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New report warns UK businesses over increase in factory fires

10 December 2022

RESILINC HAS launched its global Spotlight on Factory Fires Report. The document asserts that, last year, the UK was the sixth most affected country due to an increase in the number of factory fires. Further, more alerts for factory fires were sent out globally in Q3 of this year than for the whole of 2021.

This leaves businesses in a precarious position, with over half of all fires in factories being caused by faulty equipment and machinery (59%). The second highest cause of fires was flammable liquids and gases (18%) followed by electrical lighting and equipment (10%), human error (4%), hot work/welding (3%) and combustible dust (3%).

Worryingly, of those factory fires that did start in the assembly/manufacturing area, just 11% of the buildings involved were able to activate installed sprinklers, with 9% of fires causing factory downtime of over four weeks.

When equipment and machinery is incorrectly installed, operated or maintained, fire risk continues to grow through an absence of proper safety, cleaning and maintenance procedures. A contributing factor to this is a shortage of skilled labour with employees insufficiently trained and not spotting potential risks. Other gaps around processes and component shortages are cited in the report.    

The impact of these fires is significant, with 47% of them causing a medium level of damage or higher. In addition to the cost of repairs and the damage itself, there’s a substantial cost in terms of lost business and output while a given factory is non-operational. There’s also a significant impact on the supply chain. Organisations are reliant on factories impacted by fire for critical parts and goods, which those factories are then unable to fulfil.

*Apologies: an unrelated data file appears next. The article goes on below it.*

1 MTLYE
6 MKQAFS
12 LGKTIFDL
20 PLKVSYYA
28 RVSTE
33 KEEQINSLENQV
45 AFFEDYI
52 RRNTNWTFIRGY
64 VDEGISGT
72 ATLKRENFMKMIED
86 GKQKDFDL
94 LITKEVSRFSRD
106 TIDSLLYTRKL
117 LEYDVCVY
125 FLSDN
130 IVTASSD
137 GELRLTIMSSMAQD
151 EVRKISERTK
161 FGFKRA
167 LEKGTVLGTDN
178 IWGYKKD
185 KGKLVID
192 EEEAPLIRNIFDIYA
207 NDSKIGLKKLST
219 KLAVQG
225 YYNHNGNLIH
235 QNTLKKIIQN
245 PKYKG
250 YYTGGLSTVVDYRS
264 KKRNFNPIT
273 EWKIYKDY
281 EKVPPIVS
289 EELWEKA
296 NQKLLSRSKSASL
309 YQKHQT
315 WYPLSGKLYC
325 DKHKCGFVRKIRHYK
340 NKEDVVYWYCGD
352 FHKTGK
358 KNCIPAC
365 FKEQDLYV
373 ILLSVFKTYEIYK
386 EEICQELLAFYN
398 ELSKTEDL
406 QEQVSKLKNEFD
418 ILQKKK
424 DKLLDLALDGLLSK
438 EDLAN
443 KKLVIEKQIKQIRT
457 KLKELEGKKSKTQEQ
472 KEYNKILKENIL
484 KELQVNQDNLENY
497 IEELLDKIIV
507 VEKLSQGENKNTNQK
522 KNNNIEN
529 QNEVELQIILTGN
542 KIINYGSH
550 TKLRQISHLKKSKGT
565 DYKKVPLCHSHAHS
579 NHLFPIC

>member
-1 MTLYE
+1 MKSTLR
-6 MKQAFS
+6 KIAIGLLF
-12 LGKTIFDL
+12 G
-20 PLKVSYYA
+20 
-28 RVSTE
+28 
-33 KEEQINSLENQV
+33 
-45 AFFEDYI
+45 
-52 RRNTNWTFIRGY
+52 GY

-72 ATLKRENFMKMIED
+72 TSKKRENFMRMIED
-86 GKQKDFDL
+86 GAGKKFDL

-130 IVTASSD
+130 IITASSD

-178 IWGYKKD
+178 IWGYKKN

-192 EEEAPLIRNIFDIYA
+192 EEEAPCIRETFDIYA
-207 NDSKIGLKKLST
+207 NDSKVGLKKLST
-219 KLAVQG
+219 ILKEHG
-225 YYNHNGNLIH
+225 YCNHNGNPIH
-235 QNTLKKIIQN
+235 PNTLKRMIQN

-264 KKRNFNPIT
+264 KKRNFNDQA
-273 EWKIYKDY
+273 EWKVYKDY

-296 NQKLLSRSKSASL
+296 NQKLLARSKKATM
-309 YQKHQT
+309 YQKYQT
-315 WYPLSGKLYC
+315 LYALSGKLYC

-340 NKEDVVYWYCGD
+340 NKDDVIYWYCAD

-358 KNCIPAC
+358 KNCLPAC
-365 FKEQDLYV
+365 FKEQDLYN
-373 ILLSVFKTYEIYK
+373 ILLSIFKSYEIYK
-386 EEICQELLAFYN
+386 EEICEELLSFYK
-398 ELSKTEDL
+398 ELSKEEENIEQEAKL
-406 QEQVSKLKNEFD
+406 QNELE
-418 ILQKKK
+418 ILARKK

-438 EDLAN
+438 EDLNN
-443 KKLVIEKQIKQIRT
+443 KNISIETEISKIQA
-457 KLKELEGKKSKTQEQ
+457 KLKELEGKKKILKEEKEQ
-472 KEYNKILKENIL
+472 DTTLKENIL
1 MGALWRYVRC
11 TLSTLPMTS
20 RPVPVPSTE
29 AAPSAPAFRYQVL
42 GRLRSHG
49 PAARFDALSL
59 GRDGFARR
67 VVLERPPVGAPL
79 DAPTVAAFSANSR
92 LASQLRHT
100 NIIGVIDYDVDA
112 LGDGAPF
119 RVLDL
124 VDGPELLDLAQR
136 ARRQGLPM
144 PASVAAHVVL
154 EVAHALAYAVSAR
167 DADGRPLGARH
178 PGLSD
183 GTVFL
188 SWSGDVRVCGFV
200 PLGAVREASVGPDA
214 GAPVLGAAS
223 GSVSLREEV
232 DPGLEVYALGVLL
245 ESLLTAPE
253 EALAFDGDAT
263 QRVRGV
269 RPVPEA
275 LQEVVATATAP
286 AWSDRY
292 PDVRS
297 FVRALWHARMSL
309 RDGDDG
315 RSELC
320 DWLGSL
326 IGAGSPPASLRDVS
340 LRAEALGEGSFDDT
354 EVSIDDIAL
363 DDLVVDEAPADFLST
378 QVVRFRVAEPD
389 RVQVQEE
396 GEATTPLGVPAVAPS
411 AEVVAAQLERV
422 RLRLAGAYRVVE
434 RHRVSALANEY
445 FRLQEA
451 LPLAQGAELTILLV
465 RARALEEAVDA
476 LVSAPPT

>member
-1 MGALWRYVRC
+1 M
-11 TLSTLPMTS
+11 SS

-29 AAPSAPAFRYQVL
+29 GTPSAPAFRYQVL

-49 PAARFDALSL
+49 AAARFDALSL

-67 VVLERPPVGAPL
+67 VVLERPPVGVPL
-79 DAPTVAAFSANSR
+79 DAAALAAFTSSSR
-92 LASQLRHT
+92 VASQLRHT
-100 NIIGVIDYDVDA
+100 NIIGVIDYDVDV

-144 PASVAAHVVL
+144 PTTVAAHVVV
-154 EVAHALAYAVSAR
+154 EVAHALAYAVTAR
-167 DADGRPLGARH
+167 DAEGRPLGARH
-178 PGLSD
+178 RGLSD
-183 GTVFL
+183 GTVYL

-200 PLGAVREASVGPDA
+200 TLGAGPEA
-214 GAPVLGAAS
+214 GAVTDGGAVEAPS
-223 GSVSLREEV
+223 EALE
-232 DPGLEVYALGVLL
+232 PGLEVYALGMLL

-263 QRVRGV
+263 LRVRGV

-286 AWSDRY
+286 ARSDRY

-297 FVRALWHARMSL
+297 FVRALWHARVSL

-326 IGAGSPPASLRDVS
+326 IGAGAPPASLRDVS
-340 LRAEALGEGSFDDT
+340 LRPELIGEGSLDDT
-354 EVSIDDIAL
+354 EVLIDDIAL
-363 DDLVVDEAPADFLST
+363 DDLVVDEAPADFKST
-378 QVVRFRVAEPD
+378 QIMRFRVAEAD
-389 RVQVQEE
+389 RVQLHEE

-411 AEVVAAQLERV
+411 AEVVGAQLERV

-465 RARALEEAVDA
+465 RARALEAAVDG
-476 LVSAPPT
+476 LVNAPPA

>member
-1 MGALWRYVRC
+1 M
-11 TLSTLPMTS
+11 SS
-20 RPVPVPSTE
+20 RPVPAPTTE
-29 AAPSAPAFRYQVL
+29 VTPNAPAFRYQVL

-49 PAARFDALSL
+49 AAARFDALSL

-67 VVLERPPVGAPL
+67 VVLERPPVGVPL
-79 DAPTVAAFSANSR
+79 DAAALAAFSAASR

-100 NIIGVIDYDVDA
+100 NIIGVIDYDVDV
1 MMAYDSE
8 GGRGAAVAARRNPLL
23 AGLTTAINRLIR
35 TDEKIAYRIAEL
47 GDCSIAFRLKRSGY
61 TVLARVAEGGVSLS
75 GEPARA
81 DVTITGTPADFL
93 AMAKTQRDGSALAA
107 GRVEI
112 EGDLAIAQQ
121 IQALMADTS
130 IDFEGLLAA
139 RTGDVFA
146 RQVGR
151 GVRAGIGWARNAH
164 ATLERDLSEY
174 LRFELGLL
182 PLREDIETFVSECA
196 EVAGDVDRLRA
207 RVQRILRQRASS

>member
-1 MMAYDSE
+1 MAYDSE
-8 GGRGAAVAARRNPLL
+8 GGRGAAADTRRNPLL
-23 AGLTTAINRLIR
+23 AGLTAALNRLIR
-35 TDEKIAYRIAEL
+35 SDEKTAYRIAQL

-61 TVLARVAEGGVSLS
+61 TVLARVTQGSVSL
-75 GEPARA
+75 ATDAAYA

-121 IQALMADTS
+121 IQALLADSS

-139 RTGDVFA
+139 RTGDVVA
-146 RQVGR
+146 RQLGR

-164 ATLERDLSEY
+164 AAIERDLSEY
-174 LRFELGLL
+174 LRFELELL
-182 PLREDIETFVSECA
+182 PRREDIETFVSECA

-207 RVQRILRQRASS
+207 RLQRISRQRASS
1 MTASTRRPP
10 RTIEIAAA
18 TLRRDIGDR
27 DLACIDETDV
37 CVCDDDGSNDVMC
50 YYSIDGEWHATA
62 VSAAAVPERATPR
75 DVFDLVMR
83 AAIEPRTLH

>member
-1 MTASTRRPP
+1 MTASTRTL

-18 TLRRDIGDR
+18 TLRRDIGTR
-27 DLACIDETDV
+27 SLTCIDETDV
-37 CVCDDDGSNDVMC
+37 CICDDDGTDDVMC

Worrying development

“The increase in factory fires is a worrying development because of the ripple effect it causes through the whole supply chain,” observed Bindiya Vakil, founder and CEO at Resilinc.

Vakil continued: “One of the examples in our Spotlight on Factory Fires Report that really brings this home is a three-day fire that occurred at a semiconductor plant in Japan, which actually shut production lines down for six months. This sent procurement teams scrambling and the price of some chips escalated from $5 to $110 in a matter of days, ultimately costing sourcing organisations tens of millions of dollars.”

Interestingly, a supplier risk assessment later revealed that the site didn’t have automatic sprinklers or, indeed, any kind of fire suppression system installed.

“Clearly, an increase in the cost of vital parts produced by the supply chain should a supplier suddenly be unable to fulfil a client’s requirements could be hugely damaging to the client’s business,” observed Vakil. “This is where the need to map and monitor suppliers properly and on a multi-tier basis becomes crucial. Imagine if one or more businesses had identified the fire risk at the Japanese chip producer? Numerous businesses in that supply chain could have saved themselves millions of dollars in unanticipated costs.”

Resilinc recommends a combination of mapping, risk assessments and monitoring to help organisations avoid undetected fire risk in their supply chain.

*Copies of the full Spotlight on Factory Fires Report can be downloaded at https://www.resilinc.com/learning-center/white-papers-reports/factory-fires-the-top-supply-chain-disruption/